The merits of community-based restoration

Globally, the area that is suffering desertification and land degradation is ever expanding. Unsustainable and often large-scale agricultural practices, including the copious use of pesticides and fertilizers, are a major driver of land degradation, aprocess that is further exacerbated by climate change, causing more erratic rainfall patterns, longer periods of drought and unpredictable growing seasons. This is very problematic not only for the hundreds of millions of people who directly depend on land and water for their livelihoods, but also for life on earth as a whole. It is clear that this process must be stopped and reversed, better sooner than later. But how to go about it?

Promising initiatives

Fortunately, all around the world promising initiatives are emergingto turn the tide. Both ENDS is supporting a number of these initiatives by working together with local organisations and networks. In various countries in the Sahel for example, groups of farmers and pastoralists have restored vast tracts of land by nurturing what spontaneously sprouts from the soil and protecting these young plants from cattle and other hazards. In Sri Lanka, plantation owners together with local communities have transformed degraded tea plantations into productive food forests, where sustainable tea is grown under a canopy of avocado, coconut and pepper. In Bolivia, small-scale farmers have embraced agroecology and the accompanying biological pest control methods to counter the destructive expansion of industrial agriculture causing the pollution of water and soils.

The merits

These are just a few examples, but similar community-based restoration and sustainable land use initiatives are happening at the grassroots levelall around the world, sometimes as answers to current destructive practices, sometimes as a continuation of what people have already been doing successfully for decades. They are future-proof ways to reach Sustainable Development Goal 15: ‘Protect, restore and promote sustainable use of terrestrial ecosystems, sustainably manage forests, combat desertification, halt and reverse land degradation and halt biodiversity loss.’ They can not only make a relevant contribution to addressing land degradation, but also climate change. While on the one hand they help mitigation efforts through the absorption of carbon by newly grown trees and improved soils, on the other hand they also have a positive impact on people’s income, health, adaptive capacity and resilience.

Community-based and inclusive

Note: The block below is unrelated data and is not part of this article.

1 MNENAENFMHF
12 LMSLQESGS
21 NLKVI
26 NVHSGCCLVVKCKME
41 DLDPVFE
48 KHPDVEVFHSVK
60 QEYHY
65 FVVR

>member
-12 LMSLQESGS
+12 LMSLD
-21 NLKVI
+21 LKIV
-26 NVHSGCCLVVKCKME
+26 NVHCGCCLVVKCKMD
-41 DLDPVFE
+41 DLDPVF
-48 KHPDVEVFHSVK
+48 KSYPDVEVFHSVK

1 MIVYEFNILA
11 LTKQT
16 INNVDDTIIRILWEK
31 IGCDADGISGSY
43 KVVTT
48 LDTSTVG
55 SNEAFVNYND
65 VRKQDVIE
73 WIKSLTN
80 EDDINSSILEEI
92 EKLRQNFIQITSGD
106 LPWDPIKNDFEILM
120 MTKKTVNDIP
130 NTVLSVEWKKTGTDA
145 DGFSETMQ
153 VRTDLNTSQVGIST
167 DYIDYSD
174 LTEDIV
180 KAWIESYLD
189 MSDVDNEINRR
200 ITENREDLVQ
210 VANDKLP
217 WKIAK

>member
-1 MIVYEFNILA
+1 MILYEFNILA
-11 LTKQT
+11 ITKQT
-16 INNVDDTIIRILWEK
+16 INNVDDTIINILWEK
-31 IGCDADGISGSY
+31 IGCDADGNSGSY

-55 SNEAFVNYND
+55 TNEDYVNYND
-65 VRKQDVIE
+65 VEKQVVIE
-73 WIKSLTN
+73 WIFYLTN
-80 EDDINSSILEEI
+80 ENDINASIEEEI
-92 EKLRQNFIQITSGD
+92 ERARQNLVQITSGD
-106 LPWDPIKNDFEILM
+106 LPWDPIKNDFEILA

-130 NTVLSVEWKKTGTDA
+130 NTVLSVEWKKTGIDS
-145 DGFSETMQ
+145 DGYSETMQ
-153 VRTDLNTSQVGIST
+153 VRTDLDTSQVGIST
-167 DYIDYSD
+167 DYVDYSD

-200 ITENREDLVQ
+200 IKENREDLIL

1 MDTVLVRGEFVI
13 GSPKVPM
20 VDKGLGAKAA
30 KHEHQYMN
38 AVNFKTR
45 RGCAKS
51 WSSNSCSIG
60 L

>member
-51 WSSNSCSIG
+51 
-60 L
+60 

Although they can be very different, community-based restoration and land use initiatives have important common features that might explain their success, be it on a large or a smaller scale. Firstly and most importantly – they are community-based. This means that they have to be grounded within the community itself and be adopted and implemented by its members – with or without support from others. When people feel ownership and see their needs met in both the short and the long run, they are more inclined to use a certain method as analternative way. Another important feature is inclusiveness: all people that might be positively or negatively affected by sustainable land use or restoration activities (herders, farmers, women, youth and water users, amongst others), should be involved in the decision making and implementation of these initiatives.

Make it grow

In order for such initiatives to grow, flourish, scale up and spread, several conditions must be met. First of all, land (use) rights are extremely important. Who will invest time and energy in land that can be taken away at any moment? Also, communities, scientists and policy makers must work together and exchange both scientific and local knowledge and experiences to improve and disseminate certain land use and restoration methods. Last but not least, access to technical and financial resources is crucial to let these initiatives develop to their full potential as alternatives to current and often destructive (agricultural) practices.

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Women in Mbiame, Cameroon, have planted trees to border their vegetable gardens

Women in Mbiame, Cameroon, have planted trees to border their vegetable gardens
(Women in Mbiame, Cameroon, have planted trees to border their vegetable gardens (admin), 15/07/2019)